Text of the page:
- Future wages: For those not fully disabled, Florida may require an insurance company to pay out partial wage benefits for up to 104 weeks.
- Medical Expenses: as we mentioned earlier, one of the main reasons insurance companies like to settle so quickly is to avoid paying long-term medical costs. If an injury is likely to require surgery, physical therapy, or expensive medication, insurance companies will generally not offer to pay for it in their initial settlement offer.
- Job/Reemployment Training: If a worker is injured on the job, the insurance company may need to pay the accident victim 26 additional weeks of wage benefits.
What Are The Most Common Forms of Work-Related Accidents?
While there are a wide variety of accident types that can lead to serious injuries, a few types of accidents are somewhat more common than others. These include:
- Company Vehicle Accidents: Work-related and company vehicle accidents are a serious safety issue. According to the Centers for Disease Control and Prevention (CDC), between 2003-2018, nearly 30,000 people died in work-related car or truck accidents. If you’ve had an accident while at work, you might be left with major injuries as well as questions about who pays for what. Unfortunately, it may be hard to get a straight answer from your employer or their insurance provider. However, an experienced attorney can help you get answers. A good lawyer will ask both the employers’ workers comp and vehicle insurance companies targeted questions in order to achieve maximum compensation for their client. If the insurance company attempts to pay out a very small settlement, the negotiation process may include a series of offers and counteroffers or a even jury trial.
- Construction Site Accidents: The Bureau of Labor Statistics (BLS) tells us that approximately 200,000 workers are injured each year in construction site accidents. A serious construction accident may leave you with injuries as well as robbing you of the ability to work. Add to that the complication of sorting out whether your insurance or your employer should pay for medical bills, lost wages, and other expenses, and you’ll often have a stressful situation on your hands.
- General Slip and Falls: A slip and fall incident may sound minor, but these incidents can often lead to concussions, broken bones, traumatic brain injuries, and even spinal injuries. The intensity of an injury is generally determined by factors including the height of a fall, the angles and surfaces involved in the incident, and the prior health of the victim.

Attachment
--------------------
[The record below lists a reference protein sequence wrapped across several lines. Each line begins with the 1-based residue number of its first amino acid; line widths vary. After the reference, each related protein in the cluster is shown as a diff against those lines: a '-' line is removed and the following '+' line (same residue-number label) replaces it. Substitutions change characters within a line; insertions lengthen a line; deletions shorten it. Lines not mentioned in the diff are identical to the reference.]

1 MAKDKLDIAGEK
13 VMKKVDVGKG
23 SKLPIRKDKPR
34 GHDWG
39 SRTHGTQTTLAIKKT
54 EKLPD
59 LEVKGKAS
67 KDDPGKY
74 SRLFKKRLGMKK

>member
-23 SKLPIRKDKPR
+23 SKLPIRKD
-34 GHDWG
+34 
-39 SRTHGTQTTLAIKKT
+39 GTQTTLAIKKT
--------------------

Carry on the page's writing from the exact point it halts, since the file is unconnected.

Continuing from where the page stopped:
- Mechanical/Manufacturing Accidents: According to the Bureau of Labor Statistics (BLS), from 2018-2019, machine and manufacturing accidents added up to 15% of all non-deadly workplace injuries and accidents. That’s more than 32,000 strains, sprains, and tears, and more than 15,000 cases involving lacerations, cuts, or punctures.
Who is Most Likely to Be Injured at Work?
According to the Bureau of Labor Statistics (BLS), in 2019, U.S. businesses reported 2.8 million job-related injuries. The industries and professions most likely to report injured workers include:
- Manufacturing Workers
- Heavy Truck and Tractor-Trailer Drivers
- Non-Construction Laborers
- Construction Workers
- Nurses and Nursing Assistants
- Retail/Industrial Stockers
- Retail Salespeople
- Janitors and Maintenance Employees
What Types of Injuries Can I Get From A Workplace Accident?
Since workplaces are highly diverse, so are the types of injuries that people can get while working. However, some of the most common types of workplace injuries that you may encounter include:
- Soft-Tissue Injuries, Cuts, and Scrapes: Cuts, scrapes, and other soft-tissue injuries can seem minor. Despite this, they could be outward signs of a more significant issue. This could include a traumatic brain injury (TBI) or an injury to an accident victim’s internal organs. Untreated cuts and scrapes can also become infected, which, in rare cases, could lead to hospitalization.
- Broken Bones: With slip and fall incidents a widespread source of workplace injuries, it’s no surprise that broken bones are a common job-related injury. Broken bones can lead to a loss of ability to work, and can significantly impact daily life activities. Broken bones are also more expensive than you might think. One recent study suggested that broken bone care costs averaged in cost between $4,000 for a single break and $39,000 for multiple fractures. While health insurance will generally cover most of these costs, copays and additional fees can still be expensive.
- Traumatic Brain Injuries (TBI): A variety of workplace injuries may lead to trauma to the head, which often leads to a traumatic brain injury (TBI). TBIs vary in nature, with serious injuries often leading to learning and cognition issues, paralysis, memory loss, and PTSD, and somewhat less serious injuries sometimes leading to depression, anxiety, and headaches. No matter the severity, a TBI typically has a significant impact on an accident victim’s life. Unfortunately, many of the impacts of a TBI may not be experienced for weeks or even months after the incident. This is yet another example of why an accident victim or victim’s family member should never agree to sign any settlement without first consulting an experienced attorney.